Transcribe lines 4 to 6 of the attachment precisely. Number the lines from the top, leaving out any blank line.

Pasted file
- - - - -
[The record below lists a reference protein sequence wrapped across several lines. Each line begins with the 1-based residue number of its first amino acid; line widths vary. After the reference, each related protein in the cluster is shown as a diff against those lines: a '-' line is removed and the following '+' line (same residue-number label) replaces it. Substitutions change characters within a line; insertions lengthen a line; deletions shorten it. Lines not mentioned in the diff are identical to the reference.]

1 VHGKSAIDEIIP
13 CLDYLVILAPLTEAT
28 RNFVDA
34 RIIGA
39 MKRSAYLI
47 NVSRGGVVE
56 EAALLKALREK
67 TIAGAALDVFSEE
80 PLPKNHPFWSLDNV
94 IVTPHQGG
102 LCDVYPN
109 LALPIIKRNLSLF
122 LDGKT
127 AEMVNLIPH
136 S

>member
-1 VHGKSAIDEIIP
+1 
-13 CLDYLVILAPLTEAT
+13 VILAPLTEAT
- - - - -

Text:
28 RNFVDA
34 RIIGA
39 MKRSAYLI